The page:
The sun always shines in Florida -- at least on Pena's side of the street.
"He's probably the most positive guy I've ever been around," said teammate Jonny Gomes. "Glass is half full, head is always up.
"There's some guys that play with a chip on their shoulder; he just plays for the game. If he's healthy and he's in a baseball uniform, he's the happiest guy."
And every day at work, Pena lives Gomes' testimony. The clubhouse doors swing open and he's already wearing an ear-to-ear smile. He may stand outside and chat up a security guard before he comes in, stopping only to greet each of the media members in turn before he rounds the corner to join his teammates.
This, Pena said, is the life.
"To me, every time I come here, it's like a party," he said. "Everything is just such a good environment, and it's conducive to being successful. And even though our team is not where we want to be, I think this is a perfect stage for us to all blossom into the team we all know we can be."
And Pena knows what he's talking about -- just look what he's been doing lately for proof. Released by the Tigers during Spring Training last season, he then watched his former team advance all the way to the World Series while he struggled, playing just 18 games with the Red Sox.
He didn't make the Rays team out of camp this season, either, and was scheduled to report to Triple-A Durham when a few injuries caused Tampa Bay to take a closer look at the left-handed power hitter. The Rays signed him to a Major League deal just two days after he was reassigned to Minor League camp, and he was off and running.
It was a move Rays manager Joe Maddon has yet to regret.
"We thought this guy had really high potential," Maddon said. "The age was perfect -- he's had some success in the past. I did some research ... and felt pretty strongly about the idea that this is the kind of guy that could turn into this year's Wiggy, as an example from the previous year."
Maddon was referring to Ty Wigginton, who came to Tampa Bay in 2006 and really brought pop to what was at the time a bit of a sleepy lineup. The utility infielder, whom the Rays traded to the Astros on Saturday, hit a career-high .275 (122-for-444) last season and also set new career marks in homers (24) and RBIs (79).
As it stands now, Pena is hitting .273 (83-for-304), nearly 30 points higher than his career average. In addition, the 29-year-old leads the Rays in home runs (25), RBIs (67), walks (53) and slugging percentage (.588).
It's a refreshing change for someone who wasn't nearly as successful toward the end of his tenure in Detroit. Still, Pena said he's not bitter about the Tigers' success. In fact, he relishes it. Those guys, particularly Craig Monroe, who made Pena his daughter's godfather, have a special place in his heart, and he remains in contact with them to this day.
"Now, when I look back, it was something that I think was necessary for me in order to get to this point, and something I was glad that I experienced," Pena said. "I look at it as a pleasant memory, more than anything. I don't even give it a second thought or waste my time thinking about what could have been had I stayed.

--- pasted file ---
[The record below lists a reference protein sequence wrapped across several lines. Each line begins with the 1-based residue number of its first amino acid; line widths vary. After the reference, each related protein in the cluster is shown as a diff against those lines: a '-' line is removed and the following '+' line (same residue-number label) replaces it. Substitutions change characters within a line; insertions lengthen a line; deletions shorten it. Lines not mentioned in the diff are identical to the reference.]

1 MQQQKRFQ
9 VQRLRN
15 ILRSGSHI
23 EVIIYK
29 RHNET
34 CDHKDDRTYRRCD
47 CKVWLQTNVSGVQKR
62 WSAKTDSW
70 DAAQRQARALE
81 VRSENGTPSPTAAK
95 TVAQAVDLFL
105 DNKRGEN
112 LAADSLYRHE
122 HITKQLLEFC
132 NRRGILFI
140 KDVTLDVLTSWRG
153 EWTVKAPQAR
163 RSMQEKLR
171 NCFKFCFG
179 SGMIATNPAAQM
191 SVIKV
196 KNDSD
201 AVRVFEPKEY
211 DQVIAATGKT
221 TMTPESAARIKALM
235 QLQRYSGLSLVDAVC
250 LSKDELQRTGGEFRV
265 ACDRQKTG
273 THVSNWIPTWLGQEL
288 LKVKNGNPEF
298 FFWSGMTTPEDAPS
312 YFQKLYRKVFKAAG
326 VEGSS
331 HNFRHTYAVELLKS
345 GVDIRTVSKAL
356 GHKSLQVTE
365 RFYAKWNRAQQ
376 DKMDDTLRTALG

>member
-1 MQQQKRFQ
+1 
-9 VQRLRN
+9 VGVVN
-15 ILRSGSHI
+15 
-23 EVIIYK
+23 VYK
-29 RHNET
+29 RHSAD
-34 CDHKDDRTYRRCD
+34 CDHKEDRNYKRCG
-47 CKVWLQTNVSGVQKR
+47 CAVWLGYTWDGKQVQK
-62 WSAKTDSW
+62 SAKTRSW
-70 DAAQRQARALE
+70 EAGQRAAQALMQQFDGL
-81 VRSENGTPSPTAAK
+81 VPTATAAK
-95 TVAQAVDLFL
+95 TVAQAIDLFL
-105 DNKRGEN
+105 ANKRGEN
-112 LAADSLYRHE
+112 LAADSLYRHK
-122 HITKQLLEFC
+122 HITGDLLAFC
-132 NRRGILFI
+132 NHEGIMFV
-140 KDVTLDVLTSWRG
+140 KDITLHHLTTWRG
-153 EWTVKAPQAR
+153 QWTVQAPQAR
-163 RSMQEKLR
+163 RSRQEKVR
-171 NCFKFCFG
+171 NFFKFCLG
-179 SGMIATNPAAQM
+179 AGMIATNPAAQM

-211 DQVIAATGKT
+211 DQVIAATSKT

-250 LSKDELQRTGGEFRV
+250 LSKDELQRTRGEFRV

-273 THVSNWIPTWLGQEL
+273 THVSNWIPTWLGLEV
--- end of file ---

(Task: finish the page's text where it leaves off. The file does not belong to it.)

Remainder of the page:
"I just live in the present and I try to live it joyfully and I know that greater things will come in the future. But in order to do that, I have to live joyfully in the present. It's a choice. You make choices. I rather choose to enjoy myself. There's so many things to be happy about."
Like his hitting, which to Maddon turned out to be a best-case scenario. However, even Maddon couldn't have hoped for something quite so good.
"When theory and reality come together, it's always a little freaky," the Rays skipper said. "In my game, you're always planning things and wanting to see things, and in your mind's eye you can see it happening this way. It's beautiful when it actually does occur. Wow, that's a pretty good thing.
"It's surprising, but then again it's not."
Maddon thought the main difference between Pena's performance now versus in the past had to deal with the stress on offensive mentality during Spring Training. Much of the emphasis was taken off trying to pull the ball, with the new focus on hitting up the middle. Even though he hits for power, it's not necessary for Pena to pull the ball in order to be successful.
Pena thought his success came from someplace a little bit different.
"I think the biggest difference is the place I'm at," he said. "I'm so happy with my teammates; they're so awesome. They add to that -- the staff also. They're really communicative and always pointing out the positives, keeping everything simple, and I enjoy that."
And the scenery?
"When you wake up, you're looking at the Gulf of Mexico. Wow, you know?" Pena said, pausing to smile at the picture in his mind's eye. "All I have to do is open my eyes and all of a sudden I'm getting all of that. It's the first thing you see every morning, the beautiful Gulf of Mexico.
"How can you not be happy with that?"